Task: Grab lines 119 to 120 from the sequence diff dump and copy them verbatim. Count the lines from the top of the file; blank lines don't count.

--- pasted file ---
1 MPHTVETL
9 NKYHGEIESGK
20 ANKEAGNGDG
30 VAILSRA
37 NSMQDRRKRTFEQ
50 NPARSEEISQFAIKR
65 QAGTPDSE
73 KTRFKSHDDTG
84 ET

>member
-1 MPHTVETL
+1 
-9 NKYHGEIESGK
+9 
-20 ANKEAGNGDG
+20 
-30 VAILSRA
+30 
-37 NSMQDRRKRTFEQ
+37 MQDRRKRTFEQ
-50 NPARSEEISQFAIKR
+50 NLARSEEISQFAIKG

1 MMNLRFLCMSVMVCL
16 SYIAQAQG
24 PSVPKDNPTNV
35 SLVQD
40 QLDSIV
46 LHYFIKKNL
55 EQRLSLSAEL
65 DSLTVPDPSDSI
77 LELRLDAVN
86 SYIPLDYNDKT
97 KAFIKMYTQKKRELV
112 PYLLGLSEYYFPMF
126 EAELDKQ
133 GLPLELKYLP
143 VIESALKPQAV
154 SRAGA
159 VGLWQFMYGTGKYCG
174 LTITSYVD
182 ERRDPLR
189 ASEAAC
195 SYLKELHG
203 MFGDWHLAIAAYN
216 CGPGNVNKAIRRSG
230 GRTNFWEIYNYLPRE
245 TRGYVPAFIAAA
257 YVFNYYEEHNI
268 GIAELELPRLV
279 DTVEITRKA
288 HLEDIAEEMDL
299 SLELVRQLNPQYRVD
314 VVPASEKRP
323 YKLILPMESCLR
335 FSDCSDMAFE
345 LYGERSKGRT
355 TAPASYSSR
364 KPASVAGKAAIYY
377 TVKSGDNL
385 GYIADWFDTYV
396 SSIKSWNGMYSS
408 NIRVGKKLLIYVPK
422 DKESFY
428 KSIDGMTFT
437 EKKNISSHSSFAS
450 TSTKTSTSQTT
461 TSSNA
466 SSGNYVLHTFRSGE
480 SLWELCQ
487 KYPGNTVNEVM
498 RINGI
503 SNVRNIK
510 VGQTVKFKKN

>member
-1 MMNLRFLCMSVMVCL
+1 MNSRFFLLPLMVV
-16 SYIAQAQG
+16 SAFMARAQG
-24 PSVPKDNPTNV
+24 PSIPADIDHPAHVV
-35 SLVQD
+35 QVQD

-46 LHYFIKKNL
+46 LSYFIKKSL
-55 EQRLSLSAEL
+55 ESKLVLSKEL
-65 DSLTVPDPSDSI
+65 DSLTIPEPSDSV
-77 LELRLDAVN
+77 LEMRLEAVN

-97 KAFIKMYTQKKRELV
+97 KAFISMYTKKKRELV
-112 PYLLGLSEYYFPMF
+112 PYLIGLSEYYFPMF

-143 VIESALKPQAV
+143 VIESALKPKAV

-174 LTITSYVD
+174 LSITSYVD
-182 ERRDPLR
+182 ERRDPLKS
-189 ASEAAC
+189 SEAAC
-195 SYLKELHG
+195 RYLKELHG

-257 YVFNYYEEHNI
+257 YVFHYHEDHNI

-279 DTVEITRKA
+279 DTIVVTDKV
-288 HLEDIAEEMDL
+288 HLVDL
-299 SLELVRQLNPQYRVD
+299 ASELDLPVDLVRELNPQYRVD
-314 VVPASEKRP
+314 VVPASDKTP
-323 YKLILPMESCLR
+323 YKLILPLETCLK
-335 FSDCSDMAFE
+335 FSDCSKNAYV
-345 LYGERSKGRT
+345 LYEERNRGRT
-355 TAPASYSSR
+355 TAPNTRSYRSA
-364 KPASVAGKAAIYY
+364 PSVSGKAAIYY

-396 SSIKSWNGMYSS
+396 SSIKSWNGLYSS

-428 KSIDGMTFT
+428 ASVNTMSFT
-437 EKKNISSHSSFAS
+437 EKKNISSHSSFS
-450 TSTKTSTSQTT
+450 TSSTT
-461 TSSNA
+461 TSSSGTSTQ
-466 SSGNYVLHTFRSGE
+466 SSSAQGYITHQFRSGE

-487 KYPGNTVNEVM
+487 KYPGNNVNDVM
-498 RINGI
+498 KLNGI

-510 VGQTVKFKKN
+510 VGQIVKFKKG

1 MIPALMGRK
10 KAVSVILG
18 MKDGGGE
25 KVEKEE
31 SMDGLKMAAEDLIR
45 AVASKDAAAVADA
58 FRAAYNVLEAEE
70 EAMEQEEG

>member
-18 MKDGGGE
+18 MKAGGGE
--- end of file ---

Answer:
-345 LYGERSKGRT
+345 LYEERNRGRT